I also know Rt. 9 is different in each town in terms of which police agency would respond to car crashes and do the details. MA highway does all the road work and snow plowing and traffic lights but the police in some towns have juristiction (Brookline, Wellesley and Framingham) but in Newton the State police responds to all car crashes and does the details.

    I'm not sure what there is to

    I'm not sure what there is to get here. The BAA has historically actively managed qualifying times. The qualifying times have in the past been even lower and more "elite" than the new ones just established.

    You may not like the traffic or the "yearly party" but the "yearly party" exists not because everyone runs but because Boston's qualifying aspect elevates it above other US marathons.

    The origins of the Boston Marathon are as a "race" with an elite aspect to it and the BAA feels an obligation to uphold that.

    Otherwise, we'd just be the Houston Marathon. Not that there's anything wrong with that, but you're missing the point about why Boston holds a special place compared to other marathons.

    People mostly (of course not all) want to run Boston because it represents an accomplishment of athletic achievement that they're proud of reaching.

    Good luck with that boycott

    The BAA needs to remember who makes this event possible when it decides who can and can't run in it - and think about what would happen if those same people lost interest in and tolerance for their yearly party.

    Seriously, has anyone (volunteer, city councilor, mayor, etc.) threatened to pull support of the marathon because of qualification times? Somehow, I don't think BAA is really concerned about this boycott you're proposing. They're doing this because of an excess of demand.

    And the qualifying times for the Boston marathon are fast, but they are not elite times. An elite running time is usually a sub-3 hour marathon. There are plenty of average joes and joannes (many from the New England area)who can run a 3:05 or 3:35 marathon.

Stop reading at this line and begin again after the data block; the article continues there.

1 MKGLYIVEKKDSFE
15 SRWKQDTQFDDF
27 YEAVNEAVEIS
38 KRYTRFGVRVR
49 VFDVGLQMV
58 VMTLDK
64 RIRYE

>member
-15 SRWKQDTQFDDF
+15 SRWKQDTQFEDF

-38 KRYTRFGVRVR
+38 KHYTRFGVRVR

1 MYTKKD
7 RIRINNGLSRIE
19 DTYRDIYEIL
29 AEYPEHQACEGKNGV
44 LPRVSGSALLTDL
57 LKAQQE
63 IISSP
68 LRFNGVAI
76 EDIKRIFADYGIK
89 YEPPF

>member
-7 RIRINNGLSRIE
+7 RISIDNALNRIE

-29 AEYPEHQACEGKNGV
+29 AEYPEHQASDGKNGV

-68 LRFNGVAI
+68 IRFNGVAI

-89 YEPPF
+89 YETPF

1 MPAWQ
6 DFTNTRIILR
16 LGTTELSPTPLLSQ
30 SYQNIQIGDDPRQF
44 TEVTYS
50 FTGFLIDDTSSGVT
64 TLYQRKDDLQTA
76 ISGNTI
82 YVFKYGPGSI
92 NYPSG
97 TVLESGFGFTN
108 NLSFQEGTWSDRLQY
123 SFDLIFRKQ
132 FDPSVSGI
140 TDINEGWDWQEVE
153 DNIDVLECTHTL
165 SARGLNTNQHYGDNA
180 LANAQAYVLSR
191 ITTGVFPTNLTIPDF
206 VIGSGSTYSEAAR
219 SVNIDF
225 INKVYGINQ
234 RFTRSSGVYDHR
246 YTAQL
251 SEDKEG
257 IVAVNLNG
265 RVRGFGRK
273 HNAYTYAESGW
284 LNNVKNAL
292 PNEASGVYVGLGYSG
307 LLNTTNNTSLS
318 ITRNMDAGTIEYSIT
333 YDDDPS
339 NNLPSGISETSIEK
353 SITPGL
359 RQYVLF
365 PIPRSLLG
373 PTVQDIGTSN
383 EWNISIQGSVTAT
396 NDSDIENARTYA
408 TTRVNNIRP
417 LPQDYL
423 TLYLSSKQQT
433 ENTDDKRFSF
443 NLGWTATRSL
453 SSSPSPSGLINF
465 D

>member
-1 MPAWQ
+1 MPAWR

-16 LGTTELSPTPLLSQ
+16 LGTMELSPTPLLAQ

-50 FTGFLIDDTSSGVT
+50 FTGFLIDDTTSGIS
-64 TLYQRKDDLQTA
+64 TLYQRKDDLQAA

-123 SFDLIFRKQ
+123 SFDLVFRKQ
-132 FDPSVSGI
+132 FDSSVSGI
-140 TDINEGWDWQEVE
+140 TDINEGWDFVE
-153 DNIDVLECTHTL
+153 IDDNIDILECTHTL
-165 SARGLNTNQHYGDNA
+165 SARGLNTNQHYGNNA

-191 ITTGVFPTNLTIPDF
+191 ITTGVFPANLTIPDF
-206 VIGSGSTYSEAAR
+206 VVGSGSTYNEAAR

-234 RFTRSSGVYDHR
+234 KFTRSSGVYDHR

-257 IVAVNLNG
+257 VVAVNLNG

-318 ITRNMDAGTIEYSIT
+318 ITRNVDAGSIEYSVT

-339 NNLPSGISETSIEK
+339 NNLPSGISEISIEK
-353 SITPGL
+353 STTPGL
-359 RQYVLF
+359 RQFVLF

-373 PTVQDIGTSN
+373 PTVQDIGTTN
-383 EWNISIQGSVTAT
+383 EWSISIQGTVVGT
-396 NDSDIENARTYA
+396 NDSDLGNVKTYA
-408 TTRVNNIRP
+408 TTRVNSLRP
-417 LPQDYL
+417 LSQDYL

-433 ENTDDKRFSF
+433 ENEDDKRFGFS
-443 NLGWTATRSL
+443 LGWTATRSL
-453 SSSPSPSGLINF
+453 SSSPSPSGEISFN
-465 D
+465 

Who said anything about a boycott?

    I guess you can't read, either.

    I merely point out that there will be decreasing interest in this event locally if the BAA wants it to be an elite playground to the exclusion of the community. Continuing a trend toward excluding entry-level marathoners will, over the years, compromise the event because a world-class marathon cannot happen without the support of the community.

    And I merely point out

    And I merely point out that you're talking out of your ass. You're making statements based on your own personal bias about the marathon. Where is this "evidence" that keeping entry-level runners out will compromise community support? Exclusivity hasn't hurt it yet, but it's only the oldest marathon in the world. I guess any day now, huh?

    Marathon is a pain in the arse

    If you have to get to work because you have to work that day, it is a major headache. It hardly makes one feel special to have to detour and route around it on a workday.

    That said, I love that it exists because it is something special for the city, even if it can be a nuisance. HOWEVER, inflicting that headache comes with some responsibility on the part of the organizers to let more than just Elite Special Ultra Super Awesome Runners compete. The inconvenience and the need for volunteers to make it happen demand that organizers must make steps toward inclusion of the very people who are being seriously inconvenienced by the event.

    People volunteer because Uncle Joe and little Bobby are running and they line the route to catch a glimpse of their friends and coworkers running by. Turning it into an elite sandbox will just turn these key people off of it - it is the combination of top competition with family and community ties that allows this to continue, not the opportunity to serve a bunch of people with enough time to train and money to travel.

    Personally, I'm against the marathon